Exciting times ahead.

Brizard clashed not only with teachers and parents but with Rochester’s board of education, which unfortunately for him was elected by Rochester voters. He won’t have that problem in Chicago.

Perhaps Emanuel’s most noteworthy appointment to the board of education is Penny Pritzker, scion of the Hyatt hotel family that’s currently under pressure from religious and community leaders for mistreating its workers.

It’s worth recalling Pritzker’s recent notoriety as a subprime lender, which was probably a factor in her withdrawal from consideration as President Obama’s commerce secretary, after chairing his campaign’s finance committee. After the Pritzkers took over Superior Bank, she headed the board as they plunged into the subprime mortgage market, which eventually swamped the bank.  And under her lead, the bank played signal role in developing the mortage-backed securitization instruments which eventually swamped the nation’s economy.

These securities were call “innovations” at the time.

David Moberg’s 2002 piece has the best overview of Superior’s collapse, which he says was “tainted with all the hallmarks of a mini-Enron scandal.” Accounting tricks were used to turn growing losses into steady profits, allowing dividends to continue to flow to the banks owners.  Maybe Pritzker can help “fix” the CPS budget.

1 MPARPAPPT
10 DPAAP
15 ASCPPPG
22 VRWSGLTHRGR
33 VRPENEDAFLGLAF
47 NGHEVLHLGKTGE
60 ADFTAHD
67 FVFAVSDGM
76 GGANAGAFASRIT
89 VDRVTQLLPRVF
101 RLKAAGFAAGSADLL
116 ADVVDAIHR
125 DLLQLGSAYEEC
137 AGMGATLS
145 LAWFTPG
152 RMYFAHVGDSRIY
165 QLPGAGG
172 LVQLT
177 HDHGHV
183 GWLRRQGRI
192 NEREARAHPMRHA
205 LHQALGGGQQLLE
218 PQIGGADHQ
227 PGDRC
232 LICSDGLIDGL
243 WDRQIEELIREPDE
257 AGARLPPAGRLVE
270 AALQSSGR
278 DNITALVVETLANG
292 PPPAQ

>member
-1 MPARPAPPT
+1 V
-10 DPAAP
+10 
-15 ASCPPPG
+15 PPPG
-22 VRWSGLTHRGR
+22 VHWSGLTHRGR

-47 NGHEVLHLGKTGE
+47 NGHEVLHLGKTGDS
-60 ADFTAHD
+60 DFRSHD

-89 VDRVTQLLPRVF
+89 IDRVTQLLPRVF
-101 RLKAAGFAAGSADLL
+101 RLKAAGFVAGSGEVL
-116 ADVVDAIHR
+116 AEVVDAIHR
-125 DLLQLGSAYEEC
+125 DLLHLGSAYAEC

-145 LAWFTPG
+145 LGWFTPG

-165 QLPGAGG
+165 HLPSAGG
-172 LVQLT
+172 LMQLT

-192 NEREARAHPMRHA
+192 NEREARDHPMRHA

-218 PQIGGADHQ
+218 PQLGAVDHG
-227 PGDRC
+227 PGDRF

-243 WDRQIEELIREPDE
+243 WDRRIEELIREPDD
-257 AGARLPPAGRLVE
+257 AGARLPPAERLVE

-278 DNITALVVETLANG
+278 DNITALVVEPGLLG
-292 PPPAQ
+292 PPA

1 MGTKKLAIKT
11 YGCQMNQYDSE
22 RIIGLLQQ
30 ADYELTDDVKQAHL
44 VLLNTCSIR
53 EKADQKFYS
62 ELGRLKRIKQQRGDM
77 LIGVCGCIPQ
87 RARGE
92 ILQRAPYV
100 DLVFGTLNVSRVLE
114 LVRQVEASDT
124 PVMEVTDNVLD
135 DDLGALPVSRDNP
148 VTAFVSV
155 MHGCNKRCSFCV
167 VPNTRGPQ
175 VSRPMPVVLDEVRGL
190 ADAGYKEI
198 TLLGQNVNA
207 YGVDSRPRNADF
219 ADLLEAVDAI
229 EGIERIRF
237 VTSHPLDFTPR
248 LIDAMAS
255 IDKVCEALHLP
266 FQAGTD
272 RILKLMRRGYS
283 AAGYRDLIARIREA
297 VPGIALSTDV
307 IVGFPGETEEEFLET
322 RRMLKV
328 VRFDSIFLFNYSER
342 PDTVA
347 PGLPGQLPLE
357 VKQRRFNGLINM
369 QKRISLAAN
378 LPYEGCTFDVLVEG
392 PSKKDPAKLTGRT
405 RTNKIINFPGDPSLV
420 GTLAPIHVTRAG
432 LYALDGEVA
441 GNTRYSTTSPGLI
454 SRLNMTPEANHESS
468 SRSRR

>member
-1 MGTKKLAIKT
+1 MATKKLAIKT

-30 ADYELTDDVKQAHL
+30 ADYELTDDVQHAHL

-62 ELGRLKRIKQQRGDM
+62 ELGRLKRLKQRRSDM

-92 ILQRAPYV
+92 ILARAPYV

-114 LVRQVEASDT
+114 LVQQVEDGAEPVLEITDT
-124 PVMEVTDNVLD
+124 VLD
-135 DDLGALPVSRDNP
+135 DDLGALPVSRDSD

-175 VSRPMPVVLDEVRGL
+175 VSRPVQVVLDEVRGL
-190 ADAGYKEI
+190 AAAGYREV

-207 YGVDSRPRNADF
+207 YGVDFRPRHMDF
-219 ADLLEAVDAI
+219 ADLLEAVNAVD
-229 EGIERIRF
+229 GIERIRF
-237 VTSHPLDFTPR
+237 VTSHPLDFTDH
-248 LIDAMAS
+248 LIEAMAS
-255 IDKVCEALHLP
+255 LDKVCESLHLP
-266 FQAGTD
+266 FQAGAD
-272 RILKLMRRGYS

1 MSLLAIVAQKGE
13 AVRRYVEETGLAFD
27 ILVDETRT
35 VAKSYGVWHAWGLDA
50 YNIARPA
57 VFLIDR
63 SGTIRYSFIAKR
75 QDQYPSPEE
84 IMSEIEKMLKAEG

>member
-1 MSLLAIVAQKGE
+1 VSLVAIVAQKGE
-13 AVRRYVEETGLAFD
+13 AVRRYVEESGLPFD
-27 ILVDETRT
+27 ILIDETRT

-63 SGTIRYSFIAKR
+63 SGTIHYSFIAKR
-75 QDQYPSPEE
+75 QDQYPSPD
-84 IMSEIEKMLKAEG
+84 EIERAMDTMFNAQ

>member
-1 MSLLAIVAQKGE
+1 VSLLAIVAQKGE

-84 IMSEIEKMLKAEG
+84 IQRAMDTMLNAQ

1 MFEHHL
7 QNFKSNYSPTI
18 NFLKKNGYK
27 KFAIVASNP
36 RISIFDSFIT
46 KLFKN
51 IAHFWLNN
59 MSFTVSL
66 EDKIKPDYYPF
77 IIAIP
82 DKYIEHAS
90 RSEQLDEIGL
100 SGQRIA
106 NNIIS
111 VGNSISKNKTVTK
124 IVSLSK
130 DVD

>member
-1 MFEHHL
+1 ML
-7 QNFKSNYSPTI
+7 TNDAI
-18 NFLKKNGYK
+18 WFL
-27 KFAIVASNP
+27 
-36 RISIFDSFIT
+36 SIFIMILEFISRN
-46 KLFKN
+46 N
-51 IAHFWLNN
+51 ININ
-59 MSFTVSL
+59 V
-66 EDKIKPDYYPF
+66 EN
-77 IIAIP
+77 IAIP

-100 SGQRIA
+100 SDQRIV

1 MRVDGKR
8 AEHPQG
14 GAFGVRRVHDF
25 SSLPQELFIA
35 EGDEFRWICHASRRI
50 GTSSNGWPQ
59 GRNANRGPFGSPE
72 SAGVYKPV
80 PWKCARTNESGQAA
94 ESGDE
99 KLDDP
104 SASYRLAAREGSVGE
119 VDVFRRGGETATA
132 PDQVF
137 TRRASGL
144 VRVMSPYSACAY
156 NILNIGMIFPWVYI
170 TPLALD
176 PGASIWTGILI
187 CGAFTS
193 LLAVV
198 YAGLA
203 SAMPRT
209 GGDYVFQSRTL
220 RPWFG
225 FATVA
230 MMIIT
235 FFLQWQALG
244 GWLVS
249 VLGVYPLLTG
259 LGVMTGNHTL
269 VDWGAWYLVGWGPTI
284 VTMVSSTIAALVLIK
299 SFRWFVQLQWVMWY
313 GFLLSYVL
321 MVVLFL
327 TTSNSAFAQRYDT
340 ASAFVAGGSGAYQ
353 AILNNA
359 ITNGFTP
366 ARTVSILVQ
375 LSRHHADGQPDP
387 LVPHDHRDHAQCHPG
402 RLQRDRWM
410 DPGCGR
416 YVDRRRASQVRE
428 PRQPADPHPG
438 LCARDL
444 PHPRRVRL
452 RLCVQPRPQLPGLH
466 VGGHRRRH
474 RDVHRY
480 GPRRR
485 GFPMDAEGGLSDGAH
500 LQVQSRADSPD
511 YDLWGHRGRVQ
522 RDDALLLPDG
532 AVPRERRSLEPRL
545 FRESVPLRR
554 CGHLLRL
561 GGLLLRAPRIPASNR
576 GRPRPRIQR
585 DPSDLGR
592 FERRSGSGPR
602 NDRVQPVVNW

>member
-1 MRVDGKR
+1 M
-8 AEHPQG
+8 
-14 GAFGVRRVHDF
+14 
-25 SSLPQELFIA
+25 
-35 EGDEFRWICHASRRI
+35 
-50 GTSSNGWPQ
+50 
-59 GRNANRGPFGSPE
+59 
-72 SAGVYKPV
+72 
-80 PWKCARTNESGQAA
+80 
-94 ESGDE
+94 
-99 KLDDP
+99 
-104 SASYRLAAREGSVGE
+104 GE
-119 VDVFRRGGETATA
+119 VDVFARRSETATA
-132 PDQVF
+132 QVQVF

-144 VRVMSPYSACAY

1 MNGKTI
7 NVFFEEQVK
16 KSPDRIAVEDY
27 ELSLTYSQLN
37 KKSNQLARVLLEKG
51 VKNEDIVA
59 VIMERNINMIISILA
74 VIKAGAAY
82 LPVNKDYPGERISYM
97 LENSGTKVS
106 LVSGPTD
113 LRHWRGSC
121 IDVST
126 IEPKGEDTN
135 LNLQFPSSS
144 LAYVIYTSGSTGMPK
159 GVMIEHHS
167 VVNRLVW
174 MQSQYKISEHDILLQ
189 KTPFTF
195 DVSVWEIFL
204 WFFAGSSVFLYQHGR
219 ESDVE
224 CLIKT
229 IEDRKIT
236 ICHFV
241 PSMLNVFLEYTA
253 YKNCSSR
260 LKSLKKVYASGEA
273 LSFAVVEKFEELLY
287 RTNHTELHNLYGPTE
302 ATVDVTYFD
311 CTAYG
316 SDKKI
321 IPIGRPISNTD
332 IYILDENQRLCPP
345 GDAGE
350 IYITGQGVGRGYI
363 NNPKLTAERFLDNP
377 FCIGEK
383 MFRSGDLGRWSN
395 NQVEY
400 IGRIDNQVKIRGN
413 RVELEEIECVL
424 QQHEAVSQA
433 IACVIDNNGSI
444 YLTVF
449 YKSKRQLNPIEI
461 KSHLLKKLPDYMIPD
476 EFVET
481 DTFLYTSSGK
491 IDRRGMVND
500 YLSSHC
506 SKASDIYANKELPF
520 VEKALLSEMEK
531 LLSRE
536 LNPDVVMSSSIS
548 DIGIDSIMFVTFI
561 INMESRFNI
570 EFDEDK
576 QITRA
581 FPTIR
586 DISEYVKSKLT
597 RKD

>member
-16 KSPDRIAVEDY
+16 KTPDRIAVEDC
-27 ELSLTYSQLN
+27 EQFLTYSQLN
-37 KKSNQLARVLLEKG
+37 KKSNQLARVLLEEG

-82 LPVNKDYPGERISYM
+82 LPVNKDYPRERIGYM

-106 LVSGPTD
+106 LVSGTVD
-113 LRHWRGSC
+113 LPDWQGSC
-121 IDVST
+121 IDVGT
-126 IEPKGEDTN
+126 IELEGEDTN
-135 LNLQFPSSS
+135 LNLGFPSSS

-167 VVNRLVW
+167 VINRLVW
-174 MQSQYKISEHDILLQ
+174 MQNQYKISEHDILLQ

When she was getting bad press a couple years ago, her lawyer said the bank did subprime lending but not the “predatory” kind. According to Moberg, the National Community Reinvestment Coalition accused the bank of “engaging in a variety of predatory practices.”

It’s particularly worth recalling because, as the Tribune recently reported (thanks to PURE for the link), Penny Pritzker is now founding a private equity firm that will focus on buying distressed property.

It’s nice to have money.

In other management feats, Pritzker chaired the Olympic Village subcommittee in the city’s ill-fated bid for the 2016 games.  She bears some responsibility for the $100 million debt incurred in that disaster, which Emanuel is going to have to start paying off in a couple of years.

Pritzker is a major backer of Stand For Children, which pushed union-busting legislation in Springfield. While serving on Obama’s Economic Recovery Advisory Board, she split from the president by opposing card-check labor reform he backed. Add Hyatt to the mix and her anti-union record is complete.

It’s highly unlikely that these people will “bring us together as one.”